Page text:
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CBSE reforms force tutorials to change content

Math tutor Sandeep Srivastava laughed out loud when asked whether the examination and classroom reforms implemented by the Central Board of Secondary Education (CBSE) would reduce the influence of tutors and coaching classes.

delhi Updated: Aug 19, 2010 01:21 IST
Charu Sudan Kasturi

Math tutor Sandeep Srivastava laughed out loud when asked whether the examination and classroom reforms implemented by the Central Board of Secondary Education (CBSE) would reduce the influence of tutors and coaching classes.

"Do you think students come to us because of the format of CBSE examinations? They come because everyone wants to be among top-rankers and get into the best colleges, and tuitions give them an edge. That hasn't changed," he said.

But the pile of sheets with math activities for class X students on his desk hinted at a more complex truth.

Replacing the class X Board examination with continuous and comprehensive evaluation — consisting of activities and a term-end question paper — may not sound the death knell for tutors grooming students to perform better. But the CBSE reforms have forced tuition classes and individual tutors to change the way they teach — and what they teach — to retain their relevance.

At Universal Tutorials, one of Mumbai's best known coaching classes, students today no longer only learn how to solve sums or answer detailed physics questions – they practice drama, elocution and answering quizzes as well.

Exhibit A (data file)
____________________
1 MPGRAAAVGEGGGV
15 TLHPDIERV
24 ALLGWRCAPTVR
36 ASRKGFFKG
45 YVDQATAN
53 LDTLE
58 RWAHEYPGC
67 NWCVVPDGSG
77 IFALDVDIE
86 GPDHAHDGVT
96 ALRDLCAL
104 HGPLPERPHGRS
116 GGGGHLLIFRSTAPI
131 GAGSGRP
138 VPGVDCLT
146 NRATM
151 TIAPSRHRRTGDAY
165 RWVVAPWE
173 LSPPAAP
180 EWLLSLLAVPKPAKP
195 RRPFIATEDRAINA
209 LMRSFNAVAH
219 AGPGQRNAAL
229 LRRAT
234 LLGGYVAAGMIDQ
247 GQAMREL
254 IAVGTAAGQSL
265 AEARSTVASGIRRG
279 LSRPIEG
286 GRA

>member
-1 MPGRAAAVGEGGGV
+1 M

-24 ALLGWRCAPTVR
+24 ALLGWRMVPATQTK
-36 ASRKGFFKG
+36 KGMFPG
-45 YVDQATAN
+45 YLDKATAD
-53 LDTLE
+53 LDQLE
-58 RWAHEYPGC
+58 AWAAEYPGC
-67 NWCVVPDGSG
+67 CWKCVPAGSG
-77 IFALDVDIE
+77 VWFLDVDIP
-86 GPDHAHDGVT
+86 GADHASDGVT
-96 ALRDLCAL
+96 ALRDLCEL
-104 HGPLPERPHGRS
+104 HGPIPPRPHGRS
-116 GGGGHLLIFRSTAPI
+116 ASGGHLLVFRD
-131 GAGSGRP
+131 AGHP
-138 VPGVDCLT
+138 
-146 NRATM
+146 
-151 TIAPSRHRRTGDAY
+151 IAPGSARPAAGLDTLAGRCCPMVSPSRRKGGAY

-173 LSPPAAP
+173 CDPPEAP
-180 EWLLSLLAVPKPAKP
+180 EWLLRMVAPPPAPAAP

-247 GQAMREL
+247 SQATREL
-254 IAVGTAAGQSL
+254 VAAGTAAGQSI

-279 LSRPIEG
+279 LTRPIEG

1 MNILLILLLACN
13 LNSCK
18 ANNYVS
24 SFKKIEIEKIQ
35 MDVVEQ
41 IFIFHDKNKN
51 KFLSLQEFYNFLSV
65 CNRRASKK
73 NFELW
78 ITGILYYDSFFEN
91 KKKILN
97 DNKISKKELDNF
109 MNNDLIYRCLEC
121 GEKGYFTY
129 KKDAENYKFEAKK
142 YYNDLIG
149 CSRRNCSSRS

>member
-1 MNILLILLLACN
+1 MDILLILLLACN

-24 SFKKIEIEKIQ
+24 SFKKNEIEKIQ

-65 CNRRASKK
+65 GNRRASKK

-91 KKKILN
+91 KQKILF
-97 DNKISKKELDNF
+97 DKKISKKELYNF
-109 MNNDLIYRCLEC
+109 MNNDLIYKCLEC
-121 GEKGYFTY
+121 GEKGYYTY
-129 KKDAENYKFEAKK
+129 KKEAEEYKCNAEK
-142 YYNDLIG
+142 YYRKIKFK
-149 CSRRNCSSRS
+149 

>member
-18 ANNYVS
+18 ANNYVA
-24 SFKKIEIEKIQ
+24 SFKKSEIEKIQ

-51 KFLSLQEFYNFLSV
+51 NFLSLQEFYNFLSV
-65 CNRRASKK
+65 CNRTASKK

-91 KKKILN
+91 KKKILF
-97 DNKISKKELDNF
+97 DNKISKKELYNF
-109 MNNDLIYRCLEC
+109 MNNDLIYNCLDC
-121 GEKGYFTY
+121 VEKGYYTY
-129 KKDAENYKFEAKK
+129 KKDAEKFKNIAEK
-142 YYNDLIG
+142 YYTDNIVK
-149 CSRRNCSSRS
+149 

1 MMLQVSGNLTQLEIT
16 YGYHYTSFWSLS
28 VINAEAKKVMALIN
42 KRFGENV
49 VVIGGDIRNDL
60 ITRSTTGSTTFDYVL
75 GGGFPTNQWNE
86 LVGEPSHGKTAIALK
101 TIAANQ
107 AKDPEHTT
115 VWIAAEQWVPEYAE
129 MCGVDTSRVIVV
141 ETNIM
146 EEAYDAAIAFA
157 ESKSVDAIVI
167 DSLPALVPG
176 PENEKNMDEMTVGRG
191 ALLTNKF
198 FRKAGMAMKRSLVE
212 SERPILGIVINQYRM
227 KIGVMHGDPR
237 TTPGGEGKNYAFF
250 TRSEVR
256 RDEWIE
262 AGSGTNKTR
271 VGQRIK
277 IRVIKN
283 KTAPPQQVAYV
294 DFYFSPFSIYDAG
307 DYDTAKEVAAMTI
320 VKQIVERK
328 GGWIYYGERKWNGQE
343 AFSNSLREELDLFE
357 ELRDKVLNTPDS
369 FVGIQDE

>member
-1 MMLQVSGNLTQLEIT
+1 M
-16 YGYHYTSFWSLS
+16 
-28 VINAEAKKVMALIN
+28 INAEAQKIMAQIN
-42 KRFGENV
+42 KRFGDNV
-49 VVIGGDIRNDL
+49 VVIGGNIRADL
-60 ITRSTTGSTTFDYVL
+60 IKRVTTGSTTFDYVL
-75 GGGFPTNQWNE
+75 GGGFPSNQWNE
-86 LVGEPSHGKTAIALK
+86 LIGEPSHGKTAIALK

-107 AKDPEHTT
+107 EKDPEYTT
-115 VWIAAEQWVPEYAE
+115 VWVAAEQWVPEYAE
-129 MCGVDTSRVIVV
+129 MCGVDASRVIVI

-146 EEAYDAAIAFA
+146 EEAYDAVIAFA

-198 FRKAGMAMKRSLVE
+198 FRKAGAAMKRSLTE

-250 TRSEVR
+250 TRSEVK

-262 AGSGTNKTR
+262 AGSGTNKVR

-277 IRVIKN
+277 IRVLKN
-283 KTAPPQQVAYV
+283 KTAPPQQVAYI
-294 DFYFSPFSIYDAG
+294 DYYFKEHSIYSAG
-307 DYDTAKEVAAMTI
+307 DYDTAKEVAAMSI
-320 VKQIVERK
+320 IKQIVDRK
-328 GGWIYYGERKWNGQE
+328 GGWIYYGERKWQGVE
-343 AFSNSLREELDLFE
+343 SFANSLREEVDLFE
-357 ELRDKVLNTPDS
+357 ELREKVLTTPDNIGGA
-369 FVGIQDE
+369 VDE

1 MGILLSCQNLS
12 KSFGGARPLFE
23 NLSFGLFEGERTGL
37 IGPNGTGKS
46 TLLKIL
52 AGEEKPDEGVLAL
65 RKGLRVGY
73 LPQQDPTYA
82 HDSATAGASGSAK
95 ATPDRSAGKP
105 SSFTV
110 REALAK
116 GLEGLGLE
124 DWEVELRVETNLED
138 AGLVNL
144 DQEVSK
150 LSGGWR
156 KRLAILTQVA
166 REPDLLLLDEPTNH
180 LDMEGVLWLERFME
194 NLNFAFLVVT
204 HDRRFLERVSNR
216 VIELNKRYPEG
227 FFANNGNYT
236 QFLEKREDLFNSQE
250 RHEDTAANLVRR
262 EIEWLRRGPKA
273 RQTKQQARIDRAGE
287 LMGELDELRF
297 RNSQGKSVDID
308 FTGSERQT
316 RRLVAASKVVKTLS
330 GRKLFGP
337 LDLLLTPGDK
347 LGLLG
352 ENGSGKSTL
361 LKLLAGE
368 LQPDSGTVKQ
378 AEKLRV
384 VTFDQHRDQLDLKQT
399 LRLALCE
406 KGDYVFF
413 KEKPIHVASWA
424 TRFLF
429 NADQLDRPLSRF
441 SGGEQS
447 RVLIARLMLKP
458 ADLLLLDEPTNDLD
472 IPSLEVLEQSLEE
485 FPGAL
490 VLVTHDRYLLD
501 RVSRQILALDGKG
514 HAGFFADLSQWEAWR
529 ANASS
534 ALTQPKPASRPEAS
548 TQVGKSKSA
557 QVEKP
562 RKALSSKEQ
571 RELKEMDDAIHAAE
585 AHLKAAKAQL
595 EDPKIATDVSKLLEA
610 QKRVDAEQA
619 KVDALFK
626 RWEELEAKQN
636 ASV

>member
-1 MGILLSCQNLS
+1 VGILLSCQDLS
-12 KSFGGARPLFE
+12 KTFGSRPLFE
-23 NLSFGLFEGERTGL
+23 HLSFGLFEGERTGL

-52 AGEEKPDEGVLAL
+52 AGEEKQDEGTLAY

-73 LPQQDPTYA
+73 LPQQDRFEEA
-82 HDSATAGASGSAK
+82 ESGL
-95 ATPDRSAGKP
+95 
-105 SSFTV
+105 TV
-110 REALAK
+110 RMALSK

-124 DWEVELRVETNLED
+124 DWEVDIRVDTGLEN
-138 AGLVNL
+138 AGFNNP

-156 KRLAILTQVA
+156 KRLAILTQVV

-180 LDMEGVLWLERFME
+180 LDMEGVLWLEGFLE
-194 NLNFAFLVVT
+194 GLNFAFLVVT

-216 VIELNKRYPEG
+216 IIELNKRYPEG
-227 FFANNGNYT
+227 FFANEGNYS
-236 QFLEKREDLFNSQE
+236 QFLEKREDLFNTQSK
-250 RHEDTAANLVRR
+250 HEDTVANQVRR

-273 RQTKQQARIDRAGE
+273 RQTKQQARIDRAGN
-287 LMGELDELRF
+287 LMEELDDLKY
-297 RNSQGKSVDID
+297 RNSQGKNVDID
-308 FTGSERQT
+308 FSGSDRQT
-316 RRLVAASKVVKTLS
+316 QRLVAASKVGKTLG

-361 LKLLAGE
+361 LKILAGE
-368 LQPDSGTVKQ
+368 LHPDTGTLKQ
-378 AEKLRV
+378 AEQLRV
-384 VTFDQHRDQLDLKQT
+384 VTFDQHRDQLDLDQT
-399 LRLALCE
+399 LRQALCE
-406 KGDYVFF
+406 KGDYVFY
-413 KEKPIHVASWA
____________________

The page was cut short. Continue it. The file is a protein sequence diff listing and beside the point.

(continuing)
"Introduction of CCE in class X is a big change and most students and parents are insecure about performance under this system. They need us," A.P.S. Gopinathan, academic incharge at Universal Tutorials said.

Repeated governments at the Centre have for the past two decades been trying to curb the influence of coaching classes – which directly results in students paying less attention to school classes.

But Gopinathan argued that several schools were themselves confused about the CCE, and had contacted Universal Tutorials for guidance in drafting activities for class X students.

"Coaching classes do not add pressure on students... Our CCE activities could in fact become role-models for schools to follow," Gopinathan said.

A senior executive at one of Delhi's best-known coaching classes, which trains students both for their school performance and for the IIT Joint Entrance examination confirmed that the CCE had forced them to change their approach.

For the past six months, the coaching centre — which requested anonymity — has tapped on its students, ex-students and even parents to create a bank of CCE activities conducted in different subjects across the capital's schools.

"...We are following the IIT-JEE model, where we track down the questions asked over recent years, figure out patters and train our students in those questions," the executive said.